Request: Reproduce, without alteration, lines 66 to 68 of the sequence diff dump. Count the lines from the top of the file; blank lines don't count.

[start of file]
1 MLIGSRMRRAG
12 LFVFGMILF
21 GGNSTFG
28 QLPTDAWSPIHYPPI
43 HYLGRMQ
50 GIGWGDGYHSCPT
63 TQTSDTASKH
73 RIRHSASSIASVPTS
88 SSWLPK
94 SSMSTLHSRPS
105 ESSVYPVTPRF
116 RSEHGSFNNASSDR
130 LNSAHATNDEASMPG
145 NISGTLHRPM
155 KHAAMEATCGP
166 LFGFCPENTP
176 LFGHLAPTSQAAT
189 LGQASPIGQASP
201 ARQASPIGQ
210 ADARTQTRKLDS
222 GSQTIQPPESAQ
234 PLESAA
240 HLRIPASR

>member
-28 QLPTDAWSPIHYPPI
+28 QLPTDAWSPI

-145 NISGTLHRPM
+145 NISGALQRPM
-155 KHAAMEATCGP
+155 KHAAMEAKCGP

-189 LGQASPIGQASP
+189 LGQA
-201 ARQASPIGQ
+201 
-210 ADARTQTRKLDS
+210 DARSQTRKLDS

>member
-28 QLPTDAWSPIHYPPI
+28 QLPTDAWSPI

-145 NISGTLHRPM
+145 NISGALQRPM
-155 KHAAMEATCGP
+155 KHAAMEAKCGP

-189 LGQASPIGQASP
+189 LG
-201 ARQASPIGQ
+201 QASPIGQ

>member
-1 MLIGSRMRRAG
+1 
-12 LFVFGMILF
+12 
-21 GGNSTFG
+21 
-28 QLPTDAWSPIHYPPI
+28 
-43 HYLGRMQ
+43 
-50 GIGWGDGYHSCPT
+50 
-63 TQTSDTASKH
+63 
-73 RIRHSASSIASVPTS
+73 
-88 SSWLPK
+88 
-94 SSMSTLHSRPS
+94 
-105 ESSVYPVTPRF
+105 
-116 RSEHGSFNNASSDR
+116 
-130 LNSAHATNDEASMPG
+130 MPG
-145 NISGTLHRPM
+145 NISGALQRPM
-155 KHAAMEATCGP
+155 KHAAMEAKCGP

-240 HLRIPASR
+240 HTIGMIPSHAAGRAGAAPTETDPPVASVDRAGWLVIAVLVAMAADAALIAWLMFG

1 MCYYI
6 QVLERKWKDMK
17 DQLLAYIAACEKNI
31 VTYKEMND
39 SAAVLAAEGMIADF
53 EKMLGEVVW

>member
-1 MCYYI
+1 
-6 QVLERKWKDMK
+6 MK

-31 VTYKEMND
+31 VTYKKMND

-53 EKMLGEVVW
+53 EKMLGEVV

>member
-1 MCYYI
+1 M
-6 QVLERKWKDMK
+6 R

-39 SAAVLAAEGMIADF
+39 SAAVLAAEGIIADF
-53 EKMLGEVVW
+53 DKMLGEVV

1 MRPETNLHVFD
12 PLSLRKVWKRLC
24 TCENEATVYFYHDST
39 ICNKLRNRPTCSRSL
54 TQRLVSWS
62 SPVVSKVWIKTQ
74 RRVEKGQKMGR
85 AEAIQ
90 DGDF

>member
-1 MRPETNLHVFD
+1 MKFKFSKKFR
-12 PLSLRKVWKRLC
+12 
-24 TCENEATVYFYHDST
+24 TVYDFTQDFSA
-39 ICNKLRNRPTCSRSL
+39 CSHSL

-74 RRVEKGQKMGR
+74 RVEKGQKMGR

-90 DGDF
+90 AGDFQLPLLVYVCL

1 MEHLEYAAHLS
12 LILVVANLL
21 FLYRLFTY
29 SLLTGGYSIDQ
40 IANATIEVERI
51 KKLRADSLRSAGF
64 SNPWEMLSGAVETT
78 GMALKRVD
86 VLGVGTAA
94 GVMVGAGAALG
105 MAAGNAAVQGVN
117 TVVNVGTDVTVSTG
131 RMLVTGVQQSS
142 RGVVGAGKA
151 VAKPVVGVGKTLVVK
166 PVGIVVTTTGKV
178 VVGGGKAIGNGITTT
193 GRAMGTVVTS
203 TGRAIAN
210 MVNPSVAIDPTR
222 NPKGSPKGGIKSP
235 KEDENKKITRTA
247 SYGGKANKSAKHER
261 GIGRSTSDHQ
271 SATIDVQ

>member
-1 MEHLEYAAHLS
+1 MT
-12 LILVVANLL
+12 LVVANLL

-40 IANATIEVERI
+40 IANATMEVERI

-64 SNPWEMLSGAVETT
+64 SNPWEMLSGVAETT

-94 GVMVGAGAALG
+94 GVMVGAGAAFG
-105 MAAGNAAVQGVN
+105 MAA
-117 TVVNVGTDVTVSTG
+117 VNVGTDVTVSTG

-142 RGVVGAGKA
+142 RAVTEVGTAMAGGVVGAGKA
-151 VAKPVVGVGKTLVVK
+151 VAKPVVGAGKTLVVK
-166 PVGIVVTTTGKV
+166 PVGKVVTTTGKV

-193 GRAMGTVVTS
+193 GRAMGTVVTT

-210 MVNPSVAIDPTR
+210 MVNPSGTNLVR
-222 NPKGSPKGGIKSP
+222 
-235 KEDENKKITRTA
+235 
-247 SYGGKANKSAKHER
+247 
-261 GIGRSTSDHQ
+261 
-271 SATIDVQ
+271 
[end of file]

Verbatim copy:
+88 
-94 SSMSTLHSRPS
+94 